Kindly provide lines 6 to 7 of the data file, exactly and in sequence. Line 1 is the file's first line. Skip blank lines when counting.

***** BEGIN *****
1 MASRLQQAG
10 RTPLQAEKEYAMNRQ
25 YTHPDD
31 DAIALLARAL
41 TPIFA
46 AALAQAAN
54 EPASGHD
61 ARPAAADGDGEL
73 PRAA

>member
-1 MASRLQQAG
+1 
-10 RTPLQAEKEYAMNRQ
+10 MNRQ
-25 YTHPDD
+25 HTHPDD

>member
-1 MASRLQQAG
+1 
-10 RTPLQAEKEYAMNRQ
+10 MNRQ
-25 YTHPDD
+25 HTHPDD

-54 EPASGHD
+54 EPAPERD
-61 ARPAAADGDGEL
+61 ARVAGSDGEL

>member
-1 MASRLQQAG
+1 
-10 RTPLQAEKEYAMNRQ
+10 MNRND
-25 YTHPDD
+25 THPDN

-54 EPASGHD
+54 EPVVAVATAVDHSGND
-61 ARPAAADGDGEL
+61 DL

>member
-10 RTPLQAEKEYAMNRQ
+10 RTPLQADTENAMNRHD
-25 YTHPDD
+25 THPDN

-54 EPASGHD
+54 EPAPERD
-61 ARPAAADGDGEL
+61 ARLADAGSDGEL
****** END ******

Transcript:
46 AALAQAAN
54 EPASGHD